World Water Day 2017

“Do what you can, do it with others, and do it with passion.” – Guy Ryder, Chair of UN-Water

(for the TL;DR head to sources)

Hello and welcome, or welcome back, friends. Today is World Water Day 2017, a day dedicated to raising awareness about the global water crisis we are facing. About 663 million people in the world right now are without water. If you think that is a problem that “doesn’t affect us”, or can only picture it affecting countries in rural Africa, Asia, and Latin America, you may be surprised to know that 13 million of those without water are actually in developed countries, including the United States.

“It’s ironic when you live in The Great Lake state and don’t have access to clean water” – Karen Weaver, Mayor of Flint, Michigan

A statistic that I find completely unsettling is that an estimated 5,000 children under the age of 5 will die every day from diarrhea, which can be caused by drinking contaminated water, and made worse by the dehydration that follows and lack of water to mitigate the problem. If the average 5-year-old child in my town were to get a stomach bug, their parent would run to the store and get them a Gatorade or Pedialyte and they would be back in business in a day or two, no big deal. For a child that doesn’t have this option and doesn’t have immediate access to water, this is a terrifying and deadly illness.

While huge progress has been made in the last 5, 10, 15 years, there is still much progress to be made, and worry about increasing obstacles to that progress.

One of these obstacles I am particularly passionate about: Animal Agriculture is one of the biggest threats to water availability that humans face today. Consider for a moment how you use water in your home in an average day: washing your face, doing the dishes, taking a shower, brushing your teeth, doing your laundry, flushing the toilet, washing your hands, cooking, drinking water, etc. You might be picturing that consumption and thinking “yikes, I could probably slow down on the amount of time I have faucets running”. While that may be true, private home water consumption only amounts for about 5% of the US water consumption on average, while a staggering 55% is used for Animal Agriculture. Worldwide, cows drink somewhere around 45 billion gallons of water a day. A DAY. Yes, for sure, cows need to drink water too, but the good majority of water going to animal agriculture isn’t even for the animals to drink. Here are a couple interesting stats to shed some light on the water that goes into animal products throughout the entire production process:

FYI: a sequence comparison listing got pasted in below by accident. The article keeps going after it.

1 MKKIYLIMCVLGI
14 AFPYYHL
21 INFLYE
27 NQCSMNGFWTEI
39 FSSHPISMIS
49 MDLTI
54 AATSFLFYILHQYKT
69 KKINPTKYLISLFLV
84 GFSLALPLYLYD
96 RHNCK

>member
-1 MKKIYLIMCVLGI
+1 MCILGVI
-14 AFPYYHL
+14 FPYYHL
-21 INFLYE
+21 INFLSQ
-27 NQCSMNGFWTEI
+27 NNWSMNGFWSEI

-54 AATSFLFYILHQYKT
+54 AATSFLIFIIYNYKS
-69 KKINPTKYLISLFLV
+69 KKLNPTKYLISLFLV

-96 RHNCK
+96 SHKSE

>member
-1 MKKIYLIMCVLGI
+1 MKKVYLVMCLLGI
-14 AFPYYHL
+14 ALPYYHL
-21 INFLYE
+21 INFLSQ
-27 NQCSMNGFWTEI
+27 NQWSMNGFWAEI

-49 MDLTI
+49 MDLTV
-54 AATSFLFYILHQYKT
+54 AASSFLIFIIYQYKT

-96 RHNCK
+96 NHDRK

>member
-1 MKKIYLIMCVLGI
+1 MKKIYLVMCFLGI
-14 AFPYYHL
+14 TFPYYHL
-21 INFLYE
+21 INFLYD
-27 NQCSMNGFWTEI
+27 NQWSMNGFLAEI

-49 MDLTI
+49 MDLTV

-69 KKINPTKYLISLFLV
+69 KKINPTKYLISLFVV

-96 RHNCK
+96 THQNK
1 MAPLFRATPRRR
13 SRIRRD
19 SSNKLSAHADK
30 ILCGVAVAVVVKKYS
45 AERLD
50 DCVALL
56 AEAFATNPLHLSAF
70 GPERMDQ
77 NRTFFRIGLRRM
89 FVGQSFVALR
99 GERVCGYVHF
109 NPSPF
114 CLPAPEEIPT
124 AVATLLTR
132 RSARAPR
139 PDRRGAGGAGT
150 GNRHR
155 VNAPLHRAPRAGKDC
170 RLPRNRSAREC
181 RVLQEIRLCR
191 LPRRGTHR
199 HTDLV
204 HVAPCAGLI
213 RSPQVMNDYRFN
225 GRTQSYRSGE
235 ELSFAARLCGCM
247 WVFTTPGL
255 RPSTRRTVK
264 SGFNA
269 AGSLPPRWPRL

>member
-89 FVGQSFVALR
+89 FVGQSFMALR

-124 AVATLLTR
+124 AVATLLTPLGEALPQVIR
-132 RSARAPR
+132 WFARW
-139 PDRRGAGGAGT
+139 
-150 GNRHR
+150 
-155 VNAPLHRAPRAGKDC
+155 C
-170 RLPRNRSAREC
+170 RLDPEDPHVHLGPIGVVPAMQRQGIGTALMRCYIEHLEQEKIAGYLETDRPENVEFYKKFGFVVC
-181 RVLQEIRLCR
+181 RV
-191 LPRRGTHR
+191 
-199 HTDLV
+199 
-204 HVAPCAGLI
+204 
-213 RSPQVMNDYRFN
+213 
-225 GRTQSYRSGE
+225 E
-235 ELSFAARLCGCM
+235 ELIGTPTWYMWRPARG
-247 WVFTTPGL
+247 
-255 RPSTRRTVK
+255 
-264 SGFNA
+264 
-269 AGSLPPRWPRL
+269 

660 Gallons of water= one single 1/3 pound burger

477 Gallons of water = 1 pound of eggs

900 Gallons of water = 1 pound of cheese

1,000 Gallons of water = 1 Gallon of milk

Everyone knows that arable farming (plant crops) uses up water, and we need that, right? Every single day humans survive off of common crops such as corn, wheat, sugar cane, rice, etc. First off, compared to that 900 gallons of water it takes to produce a pound of cheese, one pound of wheat only requires 132 gallons of water. (This is where huge wastefulness comes into play): What we often don’t think about is how much of that yield is going directly to feed the livestock that humans are, in turn, going to consume. 

Scientists at Cornell University estimate that The United States alone could feed 800 million people with the grain that livestock consume. And the demand for meat is set to DOUBLE by 2050. (but I will save my cattle farming rant for another post).

I hope these statistics have you at least interested in the water problem we, as a global population, are facing today.

“This is not a partisan debate; it is a human one. Clean air and water, and a livable climate are inalienable human rights. And solving this crisis is not a question of politics. It is our moral obligation.” -Leonardo DiCaprio

How You Can Help:

  1. Donate- visit any of the following: water.org ; wateraid.org ; unicefusa.org/wateris-beautiful ; wateraidamerica.org ; water4.org
  2. Get Educated- read on using any of the previous links, or links I will include under sources, do your own research–google is your friend, watch the maaaany documentaries (two of my favorites are Cowspiracy and Before The Flood).
  3. Go Meatless- I know, I know. Just try it, one day a week.
  4. Share- just share any information you have learned, help spread awareness.

Sources/Read on:

(for TL;DR people:  http://www.fao.org/fileadmin/user_upload/animalwelfare/arjen_hoekstra_the_water_footprint_of_humanity.pdf)

DFTBA,

Jamie

WaterDay

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